With the bi-polar behavior of the market these past few weeks, it’s easy for brands to panic and cut their total marketing/advertising/PR budgets until we see some economic stability. Naturally, I think this is a mistake. Now is the time for brands to differentiate themselves and truly engage their customers in a personal (and cost-effective) way. As to how to do this, the answer is social media relations, but don’t take my word for it.
Some very smart analysts at Forrester (Josh Bernoff as lead, with Charlene Li, Christine Spivey Overby, Jeremiah K. Owyang, Shar VanBoskirk) have released a new report that clearly IDs social media as the most cost-effective and measurable tactic brands should employ during this economic crisis…and beyond.
Here are a few of their facts (credit: content pulled directly from Forrester’s report):
Online ads & video won’t be hit too hard. In the last recession, much of the online money came from dot-coms and venture funding, a source that rapidly dried up in bad economic times. But the mainstream consumer companies now advertising won’t evaporate so quickly. Instead, brand advertisers seeking cheaper media could turn from TV and print to online video and flash ads. And they’ll shift some dollars into performance-based display ads. Result: Ad pricing will shift toward performance-based ads and away from CPM, but total spending on display ads won’t suffer.
Money will flow toward search. Search marketing is close to where value is delivered. Search pays on clicks, which correspond to prospects doing active research or buying. We think that Google and other search-based firms could actually see prices increase as marketing dollars cut from mass brand advertising begin to flow into performance-based search.
Email marketing will increase. Email targets your existing customers, a group far more likely to listen to your messages in a recession than new prospects. A recession is likely to increase email marketing volume. Smart marketers will even invest in analytics to determine which of their existing customers are most likely to buy again and then send appropriate messages to those consumers.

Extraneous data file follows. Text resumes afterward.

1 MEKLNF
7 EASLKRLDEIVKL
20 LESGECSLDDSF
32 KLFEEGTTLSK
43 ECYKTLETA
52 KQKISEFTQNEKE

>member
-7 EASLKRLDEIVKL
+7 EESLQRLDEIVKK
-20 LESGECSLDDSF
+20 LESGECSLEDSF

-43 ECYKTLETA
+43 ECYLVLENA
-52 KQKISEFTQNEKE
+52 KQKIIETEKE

Social Media Marketing Will Thrive.
Conventional wisdom says that experimental media gets cut in tough economic times. But social applications like communities, social networking sites, and word-of-mouth marketing are proving themselves, and they depend on an abundant resource – your customers – rather than a scarce one – advertising dollars. In a recession, social applications with measurable results will pay off. Why?
— Well-designed social applications are effective. Social programs leverage the voice of the customer to get messages carried further than ad impressions. If your message resonates with consumers, their word-of-mouth is a more effective medium than any of the traditional media.
— They’re cost-effective. Advertising campaigns often run into millions of dollars. But, Facebook pages and blogs are two examples of social programs that you can start for next to nothing. Even more sophisticated programs like a full-blown customer community typically don’t cost more than $50,000 to $300,000 to get going.
— They motivate consumers in the middle of the funnel. Social applications like discussion forums are better than advertising at helping people in the consideration phase when they’re on the fence about purchasing. In a recession, improving consideration will be more cost-effective than blasting awareness messages at resistant consumers.